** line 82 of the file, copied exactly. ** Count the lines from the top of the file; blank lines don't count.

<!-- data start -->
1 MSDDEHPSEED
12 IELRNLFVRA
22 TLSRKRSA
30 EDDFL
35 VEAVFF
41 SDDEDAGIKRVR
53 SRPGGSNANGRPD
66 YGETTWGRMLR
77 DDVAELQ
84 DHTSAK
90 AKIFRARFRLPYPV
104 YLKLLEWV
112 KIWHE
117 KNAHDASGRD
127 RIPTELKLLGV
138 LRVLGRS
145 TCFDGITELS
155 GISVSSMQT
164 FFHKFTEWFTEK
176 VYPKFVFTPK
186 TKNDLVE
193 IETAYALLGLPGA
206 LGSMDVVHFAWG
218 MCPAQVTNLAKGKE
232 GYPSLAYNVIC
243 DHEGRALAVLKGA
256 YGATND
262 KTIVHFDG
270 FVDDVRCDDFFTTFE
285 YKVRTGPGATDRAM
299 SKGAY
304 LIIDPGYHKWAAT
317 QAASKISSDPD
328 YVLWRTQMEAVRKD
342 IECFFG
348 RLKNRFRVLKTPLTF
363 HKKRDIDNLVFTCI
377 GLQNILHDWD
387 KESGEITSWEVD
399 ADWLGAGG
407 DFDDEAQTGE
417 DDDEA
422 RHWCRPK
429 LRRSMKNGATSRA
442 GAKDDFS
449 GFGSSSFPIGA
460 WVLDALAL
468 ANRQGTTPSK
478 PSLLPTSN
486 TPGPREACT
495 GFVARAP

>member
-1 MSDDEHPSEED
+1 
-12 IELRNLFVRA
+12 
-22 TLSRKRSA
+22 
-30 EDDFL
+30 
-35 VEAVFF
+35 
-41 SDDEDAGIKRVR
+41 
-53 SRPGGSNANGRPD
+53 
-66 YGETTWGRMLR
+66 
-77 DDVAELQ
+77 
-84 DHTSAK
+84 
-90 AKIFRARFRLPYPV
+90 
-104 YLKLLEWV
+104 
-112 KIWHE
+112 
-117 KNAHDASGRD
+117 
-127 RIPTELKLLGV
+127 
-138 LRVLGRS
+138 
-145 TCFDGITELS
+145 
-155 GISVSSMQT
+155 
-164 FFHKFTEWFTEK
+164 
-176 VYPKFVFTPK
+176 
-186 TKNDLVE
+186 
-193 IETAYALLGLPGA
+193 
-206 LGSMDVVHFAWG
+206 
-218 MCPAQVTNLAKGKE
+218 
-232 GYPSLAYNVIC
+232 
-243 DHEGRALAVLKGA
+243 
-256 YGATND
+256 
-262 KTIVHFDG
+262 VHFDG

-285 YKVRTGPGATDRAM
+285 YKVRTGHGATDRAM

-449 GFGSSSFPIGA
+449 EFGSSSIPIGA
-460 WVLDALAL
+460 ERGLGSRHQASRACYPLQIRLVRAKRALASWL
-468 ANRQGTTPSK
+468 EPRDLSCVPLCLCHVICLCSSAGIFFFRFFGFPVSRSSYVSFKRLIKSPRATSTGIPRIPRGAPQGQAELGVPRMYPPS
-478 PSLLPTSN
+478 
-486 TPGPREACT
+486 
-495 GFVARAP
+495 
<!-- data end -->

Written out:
+127 